although spirit airlines was like yo, we have been doing that shut for years, spirit airlines, we're basically one step above migration. moving on to the nobel prize. the award given to people who do smart brain things. the nobel prize is one of the highest honors a person can get. but if you think are you in the running, make sure you don't turn off your phone on award day. >> sometimes good news can't wait, the stanford university academic racing across the street at 2 a.m. to wake up his colleague and deliver this life-changing message through a door bell camera. >> hello? it is bob wilson. >> yeah. >> you won the nobel-- you have won the nobel prize and they're trying to reach you. >> paul and robert wilson have taken out the nobel prize in economics for their work on auction theory.
>> oh, that was the most adorable paranormal activity sequel ever. although i feel bad for all the other nominees that this guy woke up the same night, richard, binge bong, binge bong you lost the nobel prize, also i'm stealing your amazon packages, bye. by the way, going to sleep the night that you could win a nobel prize is one hell of a flex. i mean that's the nobel prize equivalent of taking a shot in basketball and turning your back on the hoop before the ball goes in. i bet this guy got in bed and said call me kobe and fell asleep. and finally some good newing for people who love soap operas. >> even social distancing rules can't stop your story from getting hot and steamy. >> we know the pandemic and social distancing. they aren't stopping the romance on the set of one cbs soap opera. take a look. >> that sounds like me laughing. that is a mannequin on the set
of the bold & beautiful, normally lawrence would be intimate with his love interest zoe but zoe was replaced by the mannequin, just one way the production is following covid safe, it is kind of funny. >> trevor: you see? you can makeout with a mannequin. take that security guard at the westfield mall. turns out i was just ahead of my time. but can i just say on a personal level, i am so proud of that mannequin, i mean last week i saw her working at the gap and now, now she's on tv. that is what makes this country so great. if you are a mannequin who believes in hard work, you can end up as a soap star. or even as a white house advisor. but what i love most about this story is that apparently not having a kid in the show wasn't an option for them. yeah, they could have just written around the kiss but the
producers are like yo, there are two million horny grandmas watching this show. he is taking his shirt off and kissing something! all right people, that's your ray of sunshine for the day. and i hope you enjoyed it because when we come back we'll look at how a militia allegedly planned to kidnap the governor of michigan. we'll be right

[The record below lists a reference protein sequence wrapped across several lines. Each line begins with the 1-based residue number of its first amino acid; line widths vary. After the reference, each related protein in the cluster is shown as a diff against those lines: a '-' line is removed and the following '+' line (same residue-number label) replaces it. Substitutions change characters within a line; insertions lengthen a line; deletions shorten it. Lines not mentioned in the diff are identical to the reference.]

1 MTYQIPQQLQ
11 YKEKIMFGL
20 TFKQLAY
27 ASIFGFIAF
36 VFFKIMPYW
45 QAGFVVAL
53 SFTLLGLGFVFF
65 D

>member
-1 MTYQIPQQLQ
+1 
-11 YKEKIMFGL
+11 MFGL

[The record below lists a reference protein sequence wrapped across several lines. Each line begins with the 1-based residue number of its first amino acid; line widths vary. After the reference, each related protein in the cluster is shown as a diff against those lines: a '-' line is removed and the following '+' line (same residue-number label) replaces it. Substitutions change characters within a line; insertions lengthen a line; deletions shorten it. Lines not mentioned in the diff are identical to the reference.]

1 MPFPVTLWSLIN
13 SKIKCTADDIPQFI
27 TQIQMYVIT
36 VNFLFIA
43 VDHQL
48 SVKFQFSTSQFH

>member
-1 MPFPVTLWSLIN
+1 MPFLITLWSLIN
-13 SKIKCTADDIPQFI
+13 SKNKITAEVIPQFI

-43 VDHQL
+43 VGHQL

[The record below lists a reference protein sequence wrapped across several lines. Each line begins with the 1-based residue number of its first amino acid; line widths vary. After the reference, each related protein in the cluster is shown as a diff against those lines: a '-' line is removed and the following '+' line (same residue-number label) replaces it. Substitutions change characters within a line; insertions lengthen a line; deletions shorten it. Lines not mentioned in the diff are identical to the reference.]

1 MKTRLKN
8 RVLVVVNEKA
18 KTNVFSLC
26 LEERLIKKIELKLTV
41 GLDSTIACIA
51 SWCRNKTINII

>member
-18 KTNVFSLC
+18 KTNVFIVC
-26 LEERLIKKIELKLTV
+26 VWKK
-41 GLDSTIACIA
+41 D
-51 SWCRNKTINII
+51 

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♪say it one more time ♪baby, i- i- i- can't wait♪ ♪ ♪ ♪ distancing show. by now it is safe to say that the ongoing pandemic is driving a lot of people crazy. we're feeling cooped up, anxious, it's been months since we finally admitted that we don't like breaking bread. but some people in michigan have taken their frustrations a little too far. >> there is a new focus on the threat of radical militia groups
in this country after the arrests of extremists accused of plotting to kidnap the governor of michigan. >> a considering to investigators the so called wolverine watchmen first plotted to storm the michigan capitol then settled on kidnapping governor whitmer at her lakeside vacation home. >> one charged in the kidnapping plot rebelled against the pandemic rules on social media. >> every single person that works for government is your enemy. >> their main complaint seeps to have been state restrictions imposed during the pandemic, especially the closing of gyms. >> trevor: goddam, these guys were so mad about gyms being closed that they tried to kidnap the governor? i mean i get that it is frustrating to not be able to go to your gym. but i feel like on the list of solutions, kidnapping the governor should be below doing some push-ups. i mean if you are upset about the gyms being closed, don't kidnap the governor. kidnap a personal trainer. in fact, kidnap my personal
trainer. he said tomorrow we would be doing burpees, i don't know what that means but i'm scared. can i just say angry white dudes are truly on some other level. i mean think about it, flint, michigan, had durtee water that poisoned its own citizens for years and those people stayed peaceful. but these guys form pale isis because they couldn't go to planet fitness. unfortunately this is hardly the firs time we heard about militias recentlily. they have been looming over protests and storming state houses since the early days of the pandemic. i'm not going to lie, this whole militia thunking in america still blows my mind. i mean when i first heard there was a group of young men who carried guns around and all dress alike, i thought you can't fool me, that is a gang. right? super white gang but that is a gang. my second thought was usually you only hear about armed militias in countries like afghanistan or sudan, you know. so why is this something that is also going on in america.